Business / Industries

Profit picture worsens at Chinese banks

By JIANG XUEQING (China Daily) Updated: 2015-03-25 07:40

Higher provisions for impairment losses hurt earnings in 2014; risk control more important

Profit picture worsens at Chinese banks

Pedestrians walk past a branch of Agricultural Bank of China in Yichang city, Central China's Hubei province, August 13, 2013. [Photo/IC]

Profit growth slowed for the Chinese banking sector last year while bad loans continued to rise amid pressure from an economic downturn.

The Agricultural Bank of China Ltd said on Tuesday that its year-on-year growth in net profit was just 8 percent in 2014, compared with 14.5 percent in 2013.

The lender's nonperforming loan ratio rose by 32 basis points to 1.54 percent at the end of last year, above the national average of 1.25 percent for commercial banks.

Song Xianping, chief risk officer of the bank, said: "After the Chinese economy entered a stage of 'new normal'-a phrase introduced by President Xi Jinping to describe slower growth but of better quality-it will be normal for the NPL ratio of the banking sector to reach 2 to 3 percent."

China Merchants Bank Co Ltd reported that its net profit attributable to the bank's shareholders increased 8.06 percent from a year earlier in 2014, compared with 14.3 percent in 2013, the slowest growth for the lender since 2009.

China CITIC Bank Corp Ltd also announced a fall in net profit growth year-on-year, from 26.24 percent in 2013 to 3.87 percent in 2014.

Analysts said the slowdown in profit growth for these banks is mainly because they set aside a much larger amount of provision for potential losses, which greatly increased their credit costs.

Mu Hua, a banking analyst with GF Securities Co Ltd, said: "China Merchants Bank had a 25 percent growth in net operating income last year. Keeping that in mind, we found that the decline in net profit growth was mainly caused by the bank's significant increase in the provision for impairment losses."

In 2014, impairment losses on assets of China Merchants Bank and its subsidiaries were 31.68 billion yuan ($5.1 billion), up 210.05 percent from that of 2013.

"With nonperforming loans on the rise, the bank accelerated bad debt write-offs. Both factors led to the growth of the provision for impairment losses," Mu said.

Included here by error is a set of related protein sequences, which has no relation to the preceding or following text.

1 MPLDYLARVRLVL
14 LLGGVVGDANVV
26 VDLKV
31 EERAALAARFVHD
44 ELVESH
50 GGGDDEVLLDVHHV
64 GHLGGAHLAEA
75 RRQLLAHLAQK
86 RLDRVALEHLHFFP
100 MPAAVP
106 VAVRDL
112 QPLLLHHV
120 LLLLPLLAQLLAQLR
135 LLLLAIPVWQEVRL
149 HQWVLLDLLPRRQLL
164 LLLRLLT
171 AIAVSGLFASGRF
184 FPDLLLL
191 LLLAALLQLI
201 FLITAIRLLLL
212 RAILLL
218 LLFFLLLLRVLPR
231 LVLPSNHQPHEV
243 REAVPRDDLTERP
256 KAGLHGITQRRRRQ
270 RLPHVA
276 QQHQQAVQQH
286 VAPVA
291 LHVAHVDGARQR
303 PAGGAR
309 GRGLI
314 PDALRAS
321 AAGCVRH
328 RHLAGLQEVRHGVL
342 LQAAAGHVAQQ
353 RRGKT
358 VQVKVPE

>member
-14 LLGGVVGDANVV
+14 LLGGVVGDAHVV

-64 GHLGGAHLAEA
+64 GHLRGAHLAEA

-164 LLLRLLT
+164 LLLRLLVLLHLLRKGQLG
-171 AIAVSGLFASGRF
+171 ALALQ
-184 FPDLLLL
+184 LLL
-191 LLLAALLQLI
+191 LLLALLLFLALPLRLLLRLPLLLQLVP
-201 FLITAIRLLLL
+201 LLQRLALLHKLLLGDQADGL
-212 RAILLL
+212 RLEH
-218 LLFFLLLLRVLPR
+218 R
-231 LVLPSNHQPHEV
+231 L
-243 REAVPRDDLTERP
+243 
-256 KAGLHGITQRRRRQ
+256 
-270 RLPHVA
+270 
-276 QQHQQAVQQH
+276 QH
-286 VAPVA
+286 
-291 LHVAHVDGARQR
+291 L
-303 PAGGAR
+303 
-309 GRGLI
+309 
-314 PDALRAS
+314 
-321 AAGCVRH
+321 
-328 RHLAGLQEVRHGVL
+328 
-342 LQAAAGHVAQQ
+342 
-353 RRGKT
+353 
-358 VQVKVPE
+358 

Annual results of the bank showed that its nonperforming loan ratio was 1.11 percent as of Dec 31, up by 28 basis points from the previous year. The bank wrote off bad loans worth 14.92 billion yuan last year, compared with 2.13 billion yuan in 2013.

Some other banks such as China CITIC Bank had a similar problem. Its net profit growth fell behind the country's gross domestic product growth of 7.4 percent last year, although its pre-provision operating profit increased by 21.33 percent year-on-year.

Li Qingping, president of China CITIC Bank, said on Tuesday: "The Chinese economy has entered a new phase that is different from the high-speed growth pattern in the past. Under such circumstances, we consolidated the foundation for development by enhancing asset quality and risk control."

Last year, the bank and its subsidiaries wrote off bad loans worth 11.61 billion yuan and its provision for impairment losses on assets increased 95 percent from a year earlier to 22.07 billion yuan as of Dec 31. Its NPL ratio also increased 27 basis points to 1.3 percent.

"With economic growth set to slow further this year, bad loans will continue to rebound. This, combined with narrowing net interest margins amid interest rate liberalization and rate cuts, will negatively affect profit growth for banks," said Mu from GF Securities.

Ni Jun, partner of Guangzhou-based Qianchi Asset Management, said the average NPL ratio for the Chinese banking sector will rise by more than 20 basis points in 2015 and bad loan write-offs will increase 40 to 50 percent.

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